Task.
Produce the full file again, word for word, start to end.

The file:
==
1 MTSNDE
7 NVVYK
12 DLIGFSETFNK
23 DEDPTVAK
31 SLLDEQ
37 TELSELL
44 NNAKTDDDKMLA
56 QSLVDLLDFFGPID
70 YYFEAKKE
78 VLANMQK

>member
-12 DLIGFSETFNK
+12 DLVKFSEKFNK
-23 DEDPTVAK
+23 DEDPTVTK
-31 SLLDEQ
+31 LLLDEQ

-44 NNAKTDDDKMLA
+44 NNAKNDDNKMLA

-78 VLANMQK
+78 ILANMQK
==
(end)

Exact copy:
1 MTSNDE
7 NVVYK
12 DLIGFSETFNK
23 DEDPTVAK
31 SLLDEQ
37 TELSELL
44 NNAKTDDDKMLA
56 QSLVDLLDFFGPID
70 YYFEAKKE
78 VLANMQK

>member
-12 DLIGFSETFNK
+12 DLVKFSEKFNK
-23 DEDPTVAK
+23 DEDPTVTK
-31 SLLDEQ
+31 LLLDEQ

-44 NNAKTDDDKMLA
+44 NNAKNDDNKMLA

-78 VLANMQK
+78 ILANMQK